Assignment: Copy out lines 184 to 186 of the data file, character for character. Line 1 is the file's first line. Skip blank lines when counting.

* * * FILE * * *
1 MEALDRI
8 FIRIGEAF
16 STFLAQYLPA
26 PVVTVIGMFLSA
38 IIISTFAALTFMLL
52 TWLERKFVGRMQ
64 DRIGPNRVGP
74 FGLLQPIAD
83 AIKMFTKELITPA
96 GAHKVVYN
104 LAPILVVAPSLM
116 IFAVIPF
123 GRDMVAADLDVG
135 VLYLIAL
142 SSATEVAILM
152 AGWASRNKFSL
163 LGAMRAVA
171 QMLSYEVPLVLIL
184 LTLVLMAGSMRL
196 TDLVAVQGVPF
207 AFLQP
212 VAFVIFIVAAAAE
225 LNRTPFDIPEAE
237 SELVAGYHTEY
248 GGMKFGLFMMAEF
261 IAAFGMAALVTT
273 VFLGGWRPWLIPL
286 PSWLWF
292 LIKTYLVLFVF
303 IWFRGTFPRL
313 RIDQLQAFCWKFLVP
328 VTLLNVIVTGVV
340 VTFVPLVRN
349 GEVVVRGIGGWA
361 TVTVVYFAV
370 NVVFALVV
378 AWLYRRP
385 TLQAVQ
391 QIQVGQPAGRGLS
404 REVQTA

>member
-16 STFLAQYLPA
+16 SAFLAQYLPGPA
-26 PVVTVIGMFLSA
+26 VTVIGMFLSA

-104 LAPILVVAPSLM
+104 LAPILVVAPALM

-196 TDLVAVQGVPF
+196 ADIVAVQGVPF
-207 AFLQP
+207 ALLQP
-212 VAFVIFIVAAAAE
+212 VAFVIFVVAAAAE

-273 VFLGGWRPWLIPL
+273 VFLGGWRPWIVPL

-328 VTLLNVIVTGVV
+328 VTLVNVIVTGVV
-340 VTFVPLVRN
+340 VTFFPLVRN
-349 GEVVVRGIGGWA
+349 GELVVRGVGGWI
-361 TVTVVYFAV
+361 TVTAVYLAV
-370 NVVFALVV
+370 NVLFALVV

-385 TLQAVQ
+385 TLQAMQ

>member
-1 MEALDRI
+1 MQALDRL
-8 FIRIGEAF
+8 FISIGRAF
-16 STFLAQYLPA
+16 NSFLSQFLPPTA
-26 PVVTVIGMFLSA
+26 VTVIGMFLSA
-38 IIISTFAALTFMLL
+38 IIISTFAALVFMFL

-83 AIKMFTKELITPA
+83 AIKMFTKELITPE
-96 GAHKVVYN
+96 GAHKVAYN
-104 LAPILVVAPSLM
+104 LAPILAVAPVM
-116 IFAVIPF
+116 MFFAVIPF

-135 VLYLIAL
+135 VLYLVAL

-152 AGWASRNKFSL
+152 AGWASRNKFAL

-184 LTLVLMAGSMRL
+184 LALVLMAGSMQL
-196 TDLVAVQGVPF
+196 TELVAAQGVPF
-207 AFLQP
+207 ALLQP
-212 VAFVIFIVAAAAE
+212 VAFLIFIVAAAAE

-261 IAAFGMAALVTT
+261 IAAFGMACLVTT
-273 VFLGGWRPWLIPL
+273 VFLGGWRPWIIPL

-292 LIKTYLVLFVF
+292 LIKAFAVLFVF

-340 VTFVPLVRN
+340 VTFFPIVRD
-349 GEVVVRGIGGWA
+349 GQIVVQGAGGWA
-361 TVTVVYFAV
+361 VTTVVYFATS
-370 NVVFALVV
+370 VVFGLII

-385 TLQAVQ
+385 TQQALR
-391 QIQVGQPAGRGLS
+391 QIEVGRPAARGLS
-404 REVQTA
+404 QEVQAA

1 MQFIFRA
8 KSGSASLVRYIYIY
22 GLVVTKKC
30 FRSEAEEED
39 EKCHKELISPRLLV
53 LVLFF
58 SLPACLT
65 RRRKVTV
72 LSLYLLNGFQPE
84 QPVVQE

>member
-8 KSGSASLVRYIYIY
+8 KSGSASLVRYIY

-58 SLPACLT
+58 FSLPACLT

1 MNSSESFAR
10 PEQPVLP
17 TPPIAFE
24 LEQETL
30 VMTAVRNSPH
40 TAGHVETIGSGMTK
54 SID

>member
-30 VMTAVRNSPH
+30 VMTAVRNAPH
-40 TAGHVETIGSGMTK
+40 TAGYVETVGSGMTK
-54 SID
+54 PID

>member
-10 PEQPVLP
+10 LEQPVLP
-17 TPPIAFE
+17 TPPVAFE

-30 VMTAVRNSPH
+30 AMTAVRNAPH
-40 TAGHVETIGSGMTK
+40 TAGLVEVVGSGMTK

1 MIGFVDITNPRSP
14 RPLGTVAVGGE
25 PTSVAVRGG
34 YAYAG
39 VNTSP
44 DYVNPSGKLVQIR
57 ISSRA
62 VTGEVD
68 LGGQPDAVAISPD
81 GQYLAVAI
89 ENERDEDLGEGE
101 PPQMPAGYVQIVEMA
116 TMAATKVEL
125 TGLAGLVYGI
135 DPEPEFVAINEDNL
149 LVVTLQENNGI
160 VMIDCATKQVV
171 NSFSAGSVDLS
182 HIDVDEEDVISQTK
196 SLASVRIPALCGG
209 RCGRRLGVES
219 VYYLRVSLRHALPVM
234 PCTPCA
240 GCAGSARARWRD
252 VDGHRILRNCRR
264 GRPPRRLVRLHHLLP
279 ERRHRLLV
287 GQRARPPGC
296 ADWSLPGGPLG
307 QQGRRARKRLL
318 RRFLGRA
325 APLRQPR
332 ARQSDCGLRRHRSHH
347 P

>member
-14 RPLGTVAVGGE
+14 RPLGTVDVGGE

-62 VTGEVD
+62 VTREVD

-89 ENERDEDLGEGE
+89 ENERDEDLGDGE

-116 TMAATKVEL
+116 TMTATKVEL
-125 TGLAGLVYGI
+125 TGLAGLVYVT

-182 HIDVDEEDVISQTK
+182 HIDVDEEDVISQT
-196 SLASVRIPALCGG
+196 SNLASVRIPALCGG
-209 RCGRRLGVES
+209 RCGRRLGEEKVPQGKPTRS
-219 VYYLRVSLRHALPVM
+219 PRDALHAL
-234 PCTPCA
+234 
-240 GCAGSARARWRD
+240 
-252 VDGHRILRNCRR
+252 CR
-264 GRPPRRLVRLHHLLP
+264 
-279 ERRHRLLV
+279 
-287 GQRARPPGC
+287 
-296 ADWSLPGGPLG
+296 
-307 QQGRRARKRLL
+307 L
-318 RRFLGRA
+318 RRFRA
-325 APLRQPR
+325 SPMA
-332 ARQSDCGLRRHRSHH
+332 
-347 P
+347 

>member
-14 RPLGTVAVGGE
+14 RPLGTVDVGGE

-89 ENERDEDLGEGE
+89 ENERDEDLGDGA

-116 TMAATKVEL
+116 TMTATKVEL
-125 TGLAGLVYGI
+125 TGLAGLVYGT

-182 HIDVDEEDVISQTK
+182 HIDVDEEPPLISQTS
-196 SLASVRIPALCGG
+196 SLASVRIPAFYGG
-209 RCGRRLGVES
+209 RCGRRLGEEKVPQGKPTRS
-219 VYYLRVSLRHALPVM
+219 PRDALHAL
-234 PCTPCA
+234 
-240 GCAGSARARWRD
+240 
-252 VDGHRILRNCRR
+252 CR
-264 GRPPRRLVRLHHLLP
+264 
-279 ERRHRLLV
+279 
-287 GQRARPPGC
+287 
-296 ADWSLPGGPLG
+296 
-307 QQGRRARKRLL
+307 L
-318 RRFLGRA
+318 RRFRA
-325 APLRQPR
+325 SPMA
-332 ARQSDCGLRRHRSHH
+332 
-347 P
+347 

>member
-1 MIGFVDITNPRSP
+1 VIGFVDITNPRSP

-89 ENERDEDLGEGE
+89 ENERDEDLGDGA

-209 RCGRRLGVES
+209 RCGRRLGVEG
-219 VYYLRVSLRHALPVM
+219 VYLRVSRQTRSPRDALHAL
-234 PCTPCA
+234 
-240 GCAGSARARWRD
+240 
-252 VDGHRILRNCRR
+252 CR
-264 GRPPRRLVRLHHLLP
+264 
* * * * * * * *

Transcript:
287 GQRARPPGC
296 ADWSLPGGPLG
307 QQGRRARKRLL